# Zulip Chat Archive

## Stream: Is there code for X?

### Topic: Grp is not CCC

#### Kenny Lau (Jun 16 2020 at 04:43):

Do we know that Grp (the category of groups) is not a Cartesian Closed Category (CCC)?

#### Kenny Lau (Jun 16 2020 at 04:50):

this boils down to producing three groups A, B, C with $(A \ast B) \times C \ncong (A \times C) \ast (B \times C)$

#### Bhavik Mehta (Jun 16 2020 at 04:51):

I think this could be a fun kata

#### Kenny Lau (Jun 16 2020 at 04:51):

well the mathlib in CW isn't up to date

#### Kenny Lau (Jun 16 2020 at 04:52):

btw A = B = C1, C = C2, by cardinality arguments

#### Valery Isaev (Jun 17 2020 at 20:36):

I think it's easier to show $X \simeq X^1 = X^0 \simeq 1$, which shows that any CCC with a zero object is trivial.

#### Reid Barton (Jun 17 2020 at 20:53):

https://mathoverflow.net/questions/10290/can-a-topos-ever-be-an-abelian-category

#### Scott Morrison (Jun 18 2020 at 00:42):

Once it's in mathlib, someone should post a comment to Reid's MO post. :-)

#### Reid Barton (Jun 18 2020 at 00:43):

just 10 years later

#### Kenny Lau (Jun 18 2020 at 05:24):

We need an "is_trivial" predicate for categories

#### Kenny Lau (Jun 18 2020 at 05:25):

is it the same as "category equivalence to 1"?

#### Kevin Buzzard (Jun 18 2020 at 06:26):

We need an "is_trivial" predicate for categories

Why?

I remember once noting that in stark contrast to eg groups or graphs, there are no lists of finite categories of small size (that I know of, at least). Maybe it's because classifying them up to equivalence is the correct thing, not isomorphism? Nobody talks about the classification of categories of size at most 6, whatever size means

#### Kenny Lau (Jun 18 2020 at 06:29):

Kevin Buzzard said:

We need an "is_trivial" predicate for categories

Why?

to formalize the statement "any CCC with a zero object is trivial"

#### Kevin Buzzard (Jun 18 2020 at 06:38):

Why is that statement ever of any use?

#### Kevin Buzzard (Jun 18 2020 at 06:38):

It's just a zany example sheet question

#### Scott Morrison (Jun 18 2020 at 09:47):

Yeah, `is_trivial C`

is surely just `C ≌ punit`

.

#### Kenny Lau (Jun 18 2020 at 09:48):

what would the characteristic properties be?

#### Kenny Lau (Jun 18 2020 at 09:48):

maybe something like `\forall x y : C, unique (X \hom Y)`

?

#### Mario Carneiro (Jun 18 2020 at 09:57):

that looks more like a subsingleton than a singleton

#### Mario Carneiro (Jun 18 2020 at 09:57):

not sure which is more appropriate in this situation though

#### Kenny Lau (Jun 18 2020 at 09:59):

the counter-example is `discrete bool`

#### Mario Carneiro (Jun 18 2020 at 10:00):

counterexample to what? I'm not sure which definition you are working with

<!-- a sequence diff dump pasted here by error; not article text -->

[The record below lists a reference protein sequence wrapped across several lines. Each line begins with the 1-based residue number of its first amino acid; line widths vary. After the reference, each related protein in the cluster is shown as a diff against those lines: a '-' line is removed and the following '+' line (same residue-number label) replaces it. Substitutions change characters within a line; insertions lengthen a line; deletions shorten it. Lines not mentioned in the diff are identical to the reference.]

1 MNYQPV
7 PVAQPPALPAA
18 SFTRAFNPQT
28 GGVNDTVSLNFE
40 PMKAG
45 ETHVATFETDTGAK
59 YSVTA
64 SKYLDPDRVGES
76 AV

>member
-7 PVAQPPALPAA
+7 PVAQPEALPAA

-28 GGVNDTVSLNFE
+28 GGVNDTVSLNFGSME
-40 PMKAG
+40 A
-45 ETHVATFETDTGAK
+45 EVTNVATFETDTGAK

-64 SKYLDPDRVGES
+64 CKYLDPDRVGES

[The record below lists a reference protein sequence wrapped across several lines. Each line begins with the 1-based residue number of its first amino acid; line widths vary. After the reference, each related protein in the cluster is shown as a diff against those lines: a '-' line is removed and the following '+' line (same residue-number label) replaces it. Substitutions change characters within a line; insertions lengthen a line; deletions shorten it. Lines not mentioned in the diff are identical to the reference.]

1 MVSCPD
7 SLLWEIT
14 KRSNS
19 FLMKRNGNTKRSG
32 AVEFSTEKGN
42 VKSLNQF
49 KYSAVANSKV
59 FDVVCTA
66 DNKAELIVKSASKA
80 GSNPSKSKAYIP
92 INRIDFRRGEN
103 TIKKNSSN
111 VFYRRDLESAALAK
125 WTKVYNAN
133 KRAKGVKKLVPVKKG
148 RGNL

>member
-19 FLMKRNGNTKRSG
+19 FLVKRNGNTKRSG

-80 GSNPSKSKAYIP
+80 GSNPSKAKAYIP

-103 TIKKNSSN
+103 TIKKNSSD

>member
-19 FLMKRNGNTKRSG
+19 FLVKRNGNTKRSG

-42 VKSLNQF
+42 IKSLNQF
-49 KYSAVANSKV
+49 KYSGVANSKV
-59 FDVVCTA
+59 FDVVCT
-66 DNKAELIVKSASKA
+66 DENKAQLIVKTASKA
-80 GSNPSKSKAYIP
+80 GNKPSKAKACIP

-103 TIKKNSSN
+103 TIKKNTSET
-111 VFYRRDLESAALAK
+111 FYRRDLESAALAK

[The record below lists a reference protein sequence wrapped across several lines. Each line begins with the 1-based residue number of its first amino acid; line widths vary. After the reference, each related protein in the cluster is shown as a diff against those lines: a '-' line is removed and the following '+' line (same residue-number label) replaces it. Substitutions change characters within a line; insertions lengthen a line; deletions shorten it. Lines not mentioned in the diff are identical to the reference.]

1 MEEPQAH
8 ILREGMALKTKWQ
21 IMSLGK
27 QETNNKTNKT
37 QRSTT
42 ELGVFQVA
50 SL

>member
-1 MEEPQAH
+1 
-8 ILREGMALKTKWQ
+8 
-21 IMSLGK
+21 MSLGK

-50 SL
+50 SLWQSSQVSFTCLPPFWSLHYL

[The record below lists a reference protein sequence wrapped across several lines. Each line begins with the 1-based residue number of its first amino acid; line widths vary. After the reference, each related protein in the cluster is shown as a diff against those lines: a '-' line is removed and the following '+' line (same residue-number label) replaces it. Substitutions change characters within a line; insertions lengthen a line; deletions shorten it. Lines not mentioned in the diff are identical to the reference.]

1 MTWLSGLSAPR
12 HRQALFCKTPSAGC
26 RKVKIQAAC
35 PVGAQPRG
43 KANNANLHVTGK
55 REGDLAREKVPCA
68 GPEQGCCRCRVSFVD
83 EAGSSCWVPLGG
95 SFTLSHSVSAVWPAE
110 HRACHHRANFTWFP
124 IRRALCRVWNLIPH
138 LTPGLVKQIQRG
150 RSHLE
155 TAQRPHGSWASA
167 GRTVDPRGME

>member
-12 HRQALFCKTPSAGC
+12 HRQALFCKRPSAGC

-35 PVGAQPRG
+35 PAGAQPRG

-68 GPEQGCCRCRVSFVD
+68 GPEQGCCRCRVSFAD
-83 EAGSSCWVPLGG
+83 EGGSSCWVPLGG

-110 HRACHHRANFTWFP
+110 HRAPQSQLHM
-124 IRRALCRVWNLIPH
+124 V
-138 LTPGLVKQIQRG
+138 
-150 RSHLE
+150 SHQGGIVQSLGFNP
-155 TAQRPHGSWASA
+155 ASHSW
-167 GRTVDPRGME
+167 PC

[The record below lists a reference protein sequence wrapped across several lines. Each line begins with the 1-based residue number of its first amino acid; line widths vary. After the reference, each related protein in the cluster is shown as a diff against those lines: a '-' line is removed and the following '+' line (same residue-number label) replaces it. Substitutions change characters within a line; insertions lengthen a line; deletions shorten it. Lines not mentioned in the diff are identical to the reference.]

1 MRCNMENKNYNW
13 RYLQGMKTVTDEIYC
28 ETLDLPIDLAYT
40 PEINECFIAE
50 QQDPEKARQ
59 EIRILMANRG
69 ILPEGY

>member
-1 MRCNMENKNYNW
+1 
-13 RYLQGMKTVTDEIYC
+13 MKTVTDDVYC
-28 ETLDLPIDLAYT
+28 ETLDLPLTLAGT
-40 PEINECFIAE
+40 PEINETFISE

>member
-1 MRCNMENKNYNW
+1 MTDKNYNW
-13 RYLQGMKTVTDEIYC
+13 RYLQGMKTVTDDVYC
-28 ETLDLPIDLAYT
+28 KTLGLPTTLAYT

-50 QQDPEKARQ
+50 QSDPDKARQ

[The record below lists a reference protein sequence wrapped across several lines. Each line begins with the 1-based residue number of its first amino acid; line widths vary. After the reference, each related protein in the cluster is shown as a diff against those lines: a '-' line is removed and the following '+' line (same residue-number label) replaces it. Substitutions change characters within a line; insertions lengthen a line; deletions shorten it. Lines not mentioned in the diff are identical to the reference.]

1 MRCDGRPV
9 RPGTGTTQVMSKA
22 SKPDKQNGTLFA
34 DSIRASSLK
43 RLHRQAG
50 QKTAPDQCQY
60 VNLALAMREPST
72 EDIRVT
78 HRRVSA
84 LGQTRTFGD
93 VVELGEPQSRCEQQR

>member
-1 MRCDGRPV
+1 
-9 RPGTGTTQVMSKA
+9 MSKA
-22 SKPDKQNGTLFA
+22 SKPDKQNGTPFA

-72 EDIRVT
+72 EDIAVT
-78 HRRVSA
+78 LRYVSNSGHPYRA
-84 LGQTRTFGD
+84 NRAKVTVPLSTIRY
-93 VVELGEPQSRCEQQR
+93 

#### Kenny Lau (Jun 18 2020 at 10:01):

`discrete bool`

is a category that satisfies the `subsingleton`

condition but is not trivial

#### Mario Carneiro (Jun 18 2020 at 10:02):

`discrete bool`

looks equivalent to punit to me, if I understand categorical equivalence correctly

#### Mario Carneiro (Jun 18 2020 at 10:02):

in fact that's the canonical example when showing that equivalence is not the same as isomorphism

#### Scott Morrison (Jun 18 2020 at 10:03):

No, it isn't, because if you send * to ff, tt will be sent to * and then back to ff, which is not isomorphic to tt

#### Scott Morrison (Jun 18 2020 at 10:03):

Mario, I think you're thinking `indiscrete bool`

(which we don't have) but which is equivalent to `punit`

.

#### Kenny Lau (Jun 18 2020 at 10:03):

`#Hom(ff,tt) = 0`

while `#Hom(*,*) = 1`

#### Mario Carneiro (Jun 18 2020 at 10:03):

I think you are right

#### Kenny Lau (Jun 18 2020 at 10:04):

theorem: `C`

is trivial iff `C`

is *isomorphic* to `indiscrete C`

#### Kenny Lau (Jun 18 2020 at 10:04):

is a group trivial as a one-object category?

#### Mario Carneiro (Jun 18 2020 at 10:05):

is the empty category trivial?

#### Mario Carneiro (Jun 18 2020 at 10:06):

it is not equivalent to punit but it is isomorphic to `indiscrete empty`

#### Kenny Lau (Jun 18 2020 at 10:15):

revised theorem: `C`

is trivial iff `C`

is nonempty and isomorphic to `indiscrete C`

#### David Wärn (Jun 18 2020 at 10:21):

It seems you fell into the old trap of characterising "pretrivial" categories! That gives (-1)-categories, whereas you want (-2)-categories

#### Kenny Lau (Jun 18 2020 at 10:30):

@David Wärn what do those terms mean in English?

#### Kevin Buzzard (Jun 18 2020 at 10:35):

Equivalence means bijective on hom sets and bijective on iso classes of objects, so equivalent to trivial means one iso class of objects and a unique iso between each pair

#### David Wärn (Jun 18 2020 at 10:54):

Kenny Lau said:

David Wärn what do those terms mean in English?

I was just observing that this is the "too simple to be simple" thing. When you define, say, connected graphs, the obvious thing to say is "for any two vertices there is a path", but you don't want the empty graph to be connected. It's the relation between subsingleton and singleton. I'm using "pretrivial" analogously to mathlib's "preconnected" and "preirreducible", so "pretrivial" is to "trivial" what "subsingleton" is to "singleton".

Roughly speaking, and working up to equivalence, if you accept that a (-2)-category is just `punit`

, then a (-1)-category is a category where all the hom-sets are (-2)-categories, i.e. for any two objects there is a unique hom, i.e. the category is `punit`

or `empty`

. Then a 0-category is where the hom-sets are (-1)-categories, i.e. `punit`

or `empty`

, so a 0-category is a discrete category. Then a 1-category is just an ordinary category.

#### Bhavik Mehta (Nov 06 2020 at 19:03):

https://github.com/leanprover-community/mathlib/pull/4924

#### Bhavik Mehta (Nov 06 2020 at 19:03):

oops I linked to the wrong MO post :)

Last updated: May 07 2021 at 19:12 UTC